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Gabapentin Withdrawal Symptoms and Treatment

Gabapentin (Neurontin) is an anticonvulsant prescription medication that is used to treat nerve pain and certain types of seizures. It is also used off-label to treat a variety of other conditions such as migraines, chronic pain, fibromyalgia, and some types of substance withdrawal. Although it is not considered a controlled substance, some people do abuse and get addicted to gabapentin.

Over the last 10 years, prescriptions for gabapentin have increased dramatically. In 2017, doctors wrote twice as many prescriptions for the medication as they did in 2011.[1] At the same time, more and more people are abusing gabapentin and becoming addicted to it. Studies have found that 1.1% of the general population have abused gabapentin. Among people who have received treatment for substance abuse, nearly 22% have abused the drug.[2]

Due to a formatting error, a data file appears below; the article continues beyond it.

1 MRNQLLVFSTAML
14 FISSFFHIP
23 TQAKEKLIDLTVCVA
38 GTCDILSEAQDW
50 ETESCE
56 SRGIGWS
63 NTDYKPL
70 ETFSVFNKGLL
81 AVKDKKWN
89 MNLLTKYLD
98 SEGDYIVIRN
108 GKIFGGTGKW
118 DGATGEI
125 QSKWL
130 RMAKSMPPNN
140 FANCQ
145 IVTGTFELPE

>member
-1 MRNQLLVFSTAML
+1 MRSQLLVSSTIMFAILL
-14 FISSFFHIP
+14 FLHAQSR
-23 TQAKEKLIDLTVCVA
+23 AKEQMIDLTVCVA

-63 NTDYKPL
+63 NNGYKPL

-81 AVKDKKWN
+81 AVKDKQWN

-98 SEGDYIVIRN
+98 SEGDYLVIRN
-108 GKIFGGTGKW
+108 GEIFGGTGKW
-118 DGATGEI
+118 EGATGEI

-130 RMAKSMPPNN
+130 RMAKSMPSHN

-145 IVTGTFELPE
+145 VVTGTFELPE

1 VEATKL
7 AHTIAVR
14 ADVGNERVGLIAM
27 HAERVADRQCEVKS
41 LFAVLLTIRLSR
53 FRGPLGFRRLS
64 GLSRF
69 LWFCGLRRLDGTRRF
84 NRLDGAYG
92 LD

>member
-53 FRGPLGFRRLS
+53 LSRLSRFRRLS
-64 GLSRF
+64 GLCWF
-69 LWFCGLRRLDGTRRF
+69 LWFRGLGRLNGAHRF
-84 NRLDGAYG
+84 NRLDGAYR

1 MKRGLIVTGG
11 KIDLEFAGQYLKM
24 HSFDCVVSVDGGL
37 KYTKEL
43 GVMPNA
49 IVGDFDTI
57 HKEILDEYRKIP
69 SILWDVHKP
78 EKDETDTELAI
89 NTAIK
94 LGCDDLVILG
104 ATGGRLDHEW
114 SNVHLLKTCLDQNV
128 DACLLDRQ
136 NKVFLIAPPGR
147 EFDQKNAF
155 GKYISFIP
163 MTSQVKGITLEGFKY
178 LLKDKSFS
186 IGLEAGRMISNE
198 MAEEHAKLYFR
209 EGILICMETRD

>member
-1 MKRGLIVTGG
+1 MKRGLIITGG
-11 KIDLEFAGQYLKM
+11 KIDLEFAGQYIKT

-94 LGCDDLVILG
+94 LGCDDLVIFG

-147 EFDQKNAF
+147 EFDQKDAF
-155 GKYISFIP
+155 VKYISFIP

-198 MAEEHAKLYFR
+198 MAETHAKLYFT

Even though gabapentin is sometimes used in the treatment of alcohol and drug dependence, it can be habit-forming. Researchers have recorded numerous cases of gabapentin withdrawal in patients who became addicted to it.[2] Understanding the symptoms that occur during the gabapentin withdrawal timeline can help inform individuals of the risks associated with abusing this medication.

Symptoms of Gabapentin Withdrawal

People who abuse gabapentin may become physically dependent on the medication causing them to experience withdrawal symptoms when they stop taking it. Similarly, regular gabapentin users who take their prescriptions as directed may develop withdrawal symptoms if they skip a dose or run out of their medication. Common symptoms of gabapentin withdrawal include:

  • Agitation
  • Anxiety
  • Confusion
  • Disorientation
  • Sweating
  • Headaches
  • Abdominal upset
  • Tremors
  • Rapid heart rate
  • Heart palpitations
  • Insomnia
  • High blood pressure

Because of potentially severe and troublesome symptoms, it is always recommended to detox from gabapentin at a medical facility.

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